When it comes to saving money, Dennis Anderson and his wife Phyllis of Waxahachie, TX, already do a lot of things to help their ranch.
The Andersons, who have a small cow/calf herd of about 25 Brangus cows just south of the Dallas/Fort Worth area in Ellis County, buy some feed in bulk, have changed the vehicles they drive, check their cattle less often, and even sell scrap metal from their farm.
"Any little bit helps, especially these days," Dennis said.
The Andersons also continue to look for other ideas, and that is why they joined cattlemen from around the world at the 54th Annual Texas A&M Beef Short Course.
In meeting rooms full of cowboy hats, shiny boots and blue jeans, cattlemen gathered on the campus of Texas A&M University to learn what might allow them to be more efficient to survive challenging times of higher input costs.
There are several tips and techniques cattle producers can use to limit feed, fuel and fertilizer costs, according to Jason Banta, extension beef cattle and livestock specialist with AgriLife Extension, part of the Texas A&M educational system, located in Overton, TX.
Be careful with
In times of high feed costs, cattle producers’ first instinct is to cut feed costs. Some eliminate supplemental feed and others cut back on hay. The problem here, Banta explained, is that cutting back on feed is a slippery slope. If you cut back, too many cattle can lose Body Condition Score (BCS) and their conception rates fall.
"When you move from a BCS of 5 to 4, conception rates will begin to drop considerably and instead of saving money you just cost yourself money, so you have to be very careful and think about the ramifications of cutting feed," Banta said.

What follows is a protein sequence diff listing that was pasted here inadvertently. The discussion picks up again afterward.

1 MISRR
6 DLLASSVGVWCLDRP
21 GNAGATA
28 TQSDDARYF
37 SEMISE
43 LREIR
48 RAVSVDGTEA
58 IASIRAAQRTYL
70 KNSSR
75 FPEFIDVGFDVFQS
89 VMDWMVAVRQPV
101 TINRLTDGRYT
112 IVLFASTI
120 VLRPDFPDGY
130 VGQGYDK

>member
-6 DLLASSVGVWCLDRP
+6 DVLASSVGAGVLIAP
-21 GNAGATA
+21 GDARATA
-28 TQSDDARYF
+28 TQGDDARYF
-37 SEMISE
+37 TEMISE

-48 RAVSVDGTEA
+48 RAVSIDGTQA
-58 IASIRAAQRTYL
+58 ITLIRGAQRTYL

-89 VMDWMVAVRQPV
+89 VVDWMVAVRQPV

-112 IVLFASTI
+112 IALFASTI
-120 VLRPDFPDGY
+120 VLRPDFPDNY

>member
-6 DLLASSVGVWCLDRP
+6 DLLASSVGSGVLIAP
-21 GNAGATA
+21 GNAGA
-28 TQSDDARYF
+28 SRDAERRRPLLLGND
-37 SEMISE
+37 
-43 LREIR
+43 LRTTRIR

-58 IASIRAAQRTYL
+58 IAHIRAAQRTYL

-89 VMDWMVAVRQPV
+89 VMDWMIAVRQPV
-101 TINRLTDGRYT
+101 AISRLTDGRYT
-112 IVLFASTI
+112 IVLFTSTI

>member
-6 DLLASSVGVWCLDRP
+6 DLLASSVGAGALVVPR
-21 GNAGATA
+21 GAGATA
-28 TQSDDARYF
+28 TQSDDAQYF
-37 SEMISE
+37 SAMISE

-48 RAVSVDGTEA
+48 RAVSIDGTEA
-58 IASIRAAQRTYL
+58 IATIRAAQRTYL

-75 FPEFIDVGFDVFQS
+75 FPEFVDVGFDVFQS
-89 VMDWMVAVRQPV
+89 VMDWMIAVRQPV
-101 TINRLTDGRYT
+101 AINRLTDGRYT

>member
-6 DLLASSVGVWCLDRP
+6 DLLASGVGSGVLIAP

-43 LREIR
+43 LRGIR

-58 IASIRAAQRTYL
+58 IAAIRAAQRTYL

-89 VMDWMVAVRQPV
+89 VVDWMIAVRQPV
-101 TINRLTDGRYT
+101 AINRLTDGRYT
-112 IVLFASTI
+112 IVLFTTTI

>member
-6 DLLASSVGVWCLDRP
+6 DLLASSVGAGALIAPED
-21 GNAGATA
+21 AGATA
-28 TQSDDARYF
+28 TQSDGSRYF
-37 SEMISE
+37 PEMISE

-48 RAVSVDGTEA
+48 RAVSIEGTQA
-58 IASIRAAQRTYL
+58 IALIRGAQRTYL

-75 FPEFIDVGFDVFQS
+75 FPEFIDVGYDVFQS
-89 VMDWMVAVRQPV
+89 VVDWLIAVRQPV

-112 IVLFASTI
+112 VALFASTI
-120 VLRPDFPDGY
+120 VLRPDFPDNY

Matching calving season to forage production is something cattle producers should keep in mind. A good rule to remember is to calve 60 days before the best grasses are available because this will be when the mother cows will have the highest nutritional requirement. Plenty of forage will allow the cow to keep the proper condition to support a calf and get rebred, he said.
Check cattle less often
When it comes to fuel, one of the first things Banta tells cattlemen is to restrict their calving season to as small a window as possible so they can reduce the frequency of checking cattle. Many ranchers in this expansive state have several miles of land to go over; checking cattle every day or even several times a day can burn up quite a bit of fuel and oil.
Banta said cattlemen should reduce the frequency of feeding cattle.
"You have to be careful with this to make sure you are doing it appropriately, but there are protein supplements that can be fed a couple times a week and not every day."
Banta also suggested producers re-evaluate certain self-feed products. These types of feed would save trips to the pasture.
Using more fuel-efficient vehicles is another way to limit fuel. Instead of purchasing a full-sized, one-ton diesel pickup for checking cattle and hauling cattle once in a while, buy a smaller 1/2 ton pickup that gets better gas mileage, he said. All-terrain vehicles are another good fuel-efficient vehicle to get around a ranch.
A smaller pickup means bigger trailers to haul livestock to town cannot be used. Consider a bumper-hitch trailer instead of a more expensive, larger gooseneck-hitched trailer, Banta said. If you need to haul a large number of calves to market, you could always hire someone to do the job.